• transitional supply chains are spatially longer, with many small and medium agrifood enterprises (SMAEs) handling midstream processing and distribution;[1]
  • modern chains, which supply large urban populations mainly with horticultural and animal products, are dominated by multinationals in their midstream and downstream segments.[1]

The limited resources available to small-scale producers and small and medium agrifood enterprises (SMAEs) often make recovery following a disruption more difficult.[1][2] SMAEs tend to be labour-intensive with limited capacity to manage risks associated with product perishability and seasonality.[34] Being heavily interdependent, disruption anywhere in the supply chain can produce a harmful cascading effect.[35][36] FAO suggests that facilitating access to credit and information can create synergies between efficiency and resilience that accelerate recovery.[1][2] Governments can also support better coordination and organization of SMAEs within food supply chains.[1] One approach is to form consortia, which increase the scale, visibility and influence of small businesses and facilitate access to private and government funding.[1][2][37] Nurturing inter-organizational relationships in networks or strategic alliances can generate relational, structural and cognitive capital, promote more robust and effective risk management through resource pooling, and improve access to modern technologies and know-how.[1][2][38] Territorial development tools such as clusters can also ease credit constraints, facilitate human development programmes and the diffusion of digital technologies.[1][2]

Robust transport networks

According to FAO, robust transport networks can prevent or limit increases in travel time – and consequent impacts on food costs – when an adverse event limits or prevents access to critical network links.[39] For example, flooding, whether from flash floods or from longer-term stagnant flooding, reduces the connectivity of any transport network, impacting the movement of people, goods and societal functioning in general.[40] Damage from flooding can indirectly affect larger areas for a longer period of time, such as when there are traffic delays and congestion on alternative routes, increased journey distances/durations, increased fuel consumption and associated greenhouse gas (GHG) emissions. Due to climate change, transport networks are increasingly being exposed to extreme weather events.[41] A study on the transport networks of 90 countries finds that where food is transported more locally and where the network is denser – such as in high-income countries and densely populated countries like China, India, Nigeria and Pakistan –, systematic disturbances have a much lower impact. Conversely, low-income countries have much lower levels of transport network resilience, although some exceptions exist. The study further simulates the effect of potential disruptions – namely floods – to food transport networks which illustrate that the loss of network connectivity that results when links become impassable potentially affects millions of people.[42]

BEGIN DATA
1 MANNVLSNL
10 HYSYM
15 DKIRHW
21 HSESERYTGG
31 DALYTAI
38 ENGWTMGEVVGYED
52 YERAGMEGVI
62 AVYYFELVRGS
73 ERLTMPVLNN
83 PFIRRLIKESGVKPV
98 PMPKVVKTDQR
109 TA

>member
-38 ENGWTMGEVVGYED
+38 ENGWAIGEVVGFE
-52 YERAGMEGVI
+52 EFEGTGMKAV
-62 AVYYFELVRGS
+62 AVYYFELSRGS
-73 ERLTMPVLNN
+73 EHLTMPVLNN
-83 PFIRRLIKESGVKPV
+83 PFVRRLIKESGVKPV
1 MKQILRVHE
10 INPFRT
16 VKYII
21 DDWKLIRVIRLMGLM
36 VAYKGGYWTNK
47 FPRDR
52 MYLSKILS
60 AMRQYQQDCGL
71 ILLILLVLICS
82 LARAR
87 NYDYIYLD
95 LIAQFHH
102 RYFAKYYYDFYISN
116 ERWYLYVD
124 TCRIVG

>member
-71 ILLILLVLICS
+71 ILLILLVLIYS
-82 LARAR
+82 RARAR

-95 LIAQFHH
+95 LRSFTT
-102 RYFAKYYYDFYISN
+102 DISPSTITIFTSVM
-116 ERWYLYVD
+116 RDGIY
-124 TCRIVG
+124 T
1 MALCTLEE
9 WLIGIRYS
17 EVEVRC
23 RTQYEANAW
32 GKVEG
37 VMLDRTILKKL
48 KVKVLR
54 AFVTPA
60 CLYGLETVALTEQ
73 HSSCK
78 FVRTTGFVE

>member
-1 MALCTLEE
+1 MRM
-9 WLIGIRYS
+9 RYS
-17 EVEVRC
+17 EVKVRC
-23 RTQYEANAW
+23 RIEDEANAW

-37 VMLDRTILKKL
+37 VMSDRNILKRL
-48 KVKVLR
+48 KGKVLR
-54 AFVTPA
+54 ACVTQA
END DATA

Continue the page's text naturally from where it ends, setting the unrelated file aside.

Affordable healthy diets

Despite disruptions, a 2021 study by FAO highlights that agrifood systems need to continuously guarantee access to food for all. In addition to the nearly 3 billion people in 2019 who could not afford a healthy diet that protects against malnutrition in all its forms,[1][2] an additional 1 billion people (mostly on lower- and upper-middle-income countries) are at risk of not affording a healthy diet if a shock were to reduce their income by a third.[1][2] FAO suggests that low-income countries in dire need of improving the affordability of healthy diets should focus on adopting long-term approaches that improve income levels and lower the cost of nutritious foods. In middle-income countries with many at risk, building resilience through the stabilization of incomes and diversification of agrifood systems should be the focus instead. Social protection programmes can also be effective policy tools during times of crisis but should be designed with the key challenges in mind.[43]

Reyes et al. (2021) reviewed 12 global nutrition initiatives and found significant overlap in recommendations for a healthier food system. Their thematic analysis identified the following 13 different action themes, which are not necessarily mutually exclusive:[44]